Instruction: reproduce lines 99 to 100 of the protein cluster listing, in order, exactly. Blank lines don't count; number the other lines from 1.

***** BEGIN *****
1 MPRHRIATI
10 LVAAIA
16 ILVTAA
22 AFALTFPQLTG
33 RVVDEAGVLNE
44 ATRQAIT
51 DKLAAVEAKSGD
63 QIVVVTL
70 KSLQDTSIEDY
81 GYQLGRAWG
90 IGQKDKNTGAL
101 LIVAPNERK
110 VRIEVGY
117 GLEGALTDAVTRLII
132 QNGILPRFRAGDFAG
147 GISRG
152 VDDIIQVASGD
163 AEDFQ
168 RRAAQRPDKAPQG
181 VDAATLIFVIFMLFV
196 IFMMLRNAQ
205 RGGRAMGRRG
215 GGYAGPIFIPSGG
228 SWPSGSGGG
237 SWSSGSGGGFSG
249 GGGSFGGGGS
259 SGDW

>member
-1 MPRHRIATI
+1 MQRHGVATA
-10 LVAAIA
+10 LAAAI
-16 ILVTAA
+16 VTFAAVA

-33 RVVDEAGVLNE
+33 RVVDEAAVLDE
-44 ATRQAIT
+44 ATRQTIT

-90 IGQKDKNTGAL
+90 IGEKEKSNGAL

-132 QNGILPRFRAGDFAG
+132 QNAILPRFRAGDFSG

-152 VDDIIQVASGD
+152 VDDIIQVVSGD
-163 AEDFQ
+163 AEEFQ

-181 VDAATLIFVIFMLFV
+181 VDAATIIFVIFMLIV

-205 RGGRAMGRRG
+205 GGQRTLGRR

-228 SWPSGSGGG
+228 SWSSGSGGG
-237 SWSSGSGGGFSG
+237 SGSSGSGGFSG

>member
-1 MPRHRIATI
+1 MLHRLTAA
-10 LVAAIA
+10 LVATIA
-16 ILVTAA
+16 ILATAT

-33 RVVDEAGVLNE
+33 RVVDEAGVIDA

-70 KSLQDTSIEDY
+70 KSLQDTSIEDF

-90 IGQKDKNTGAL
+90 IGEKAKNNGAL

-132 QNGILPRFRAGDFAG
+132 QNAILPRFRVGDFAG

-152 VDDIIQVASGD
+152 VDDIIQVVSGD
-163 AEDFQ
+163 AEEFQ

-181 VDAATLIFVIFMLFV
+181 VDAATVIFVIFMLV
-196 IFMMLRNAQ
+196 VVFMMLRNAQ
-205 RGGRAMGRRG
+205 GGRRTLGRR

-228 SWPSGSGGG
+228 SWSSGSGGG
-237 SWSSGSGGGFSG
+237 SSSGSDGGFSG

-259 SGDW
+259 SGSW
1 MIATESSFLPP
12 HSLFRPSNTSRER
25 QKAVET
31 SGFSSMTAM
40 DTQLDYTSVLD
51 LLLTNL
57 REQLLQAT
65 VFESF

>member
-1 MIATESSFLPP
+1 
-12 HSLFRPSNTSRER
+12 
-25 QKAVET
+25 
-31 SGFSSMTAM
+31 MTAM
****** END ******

-25 QKAVET
+25 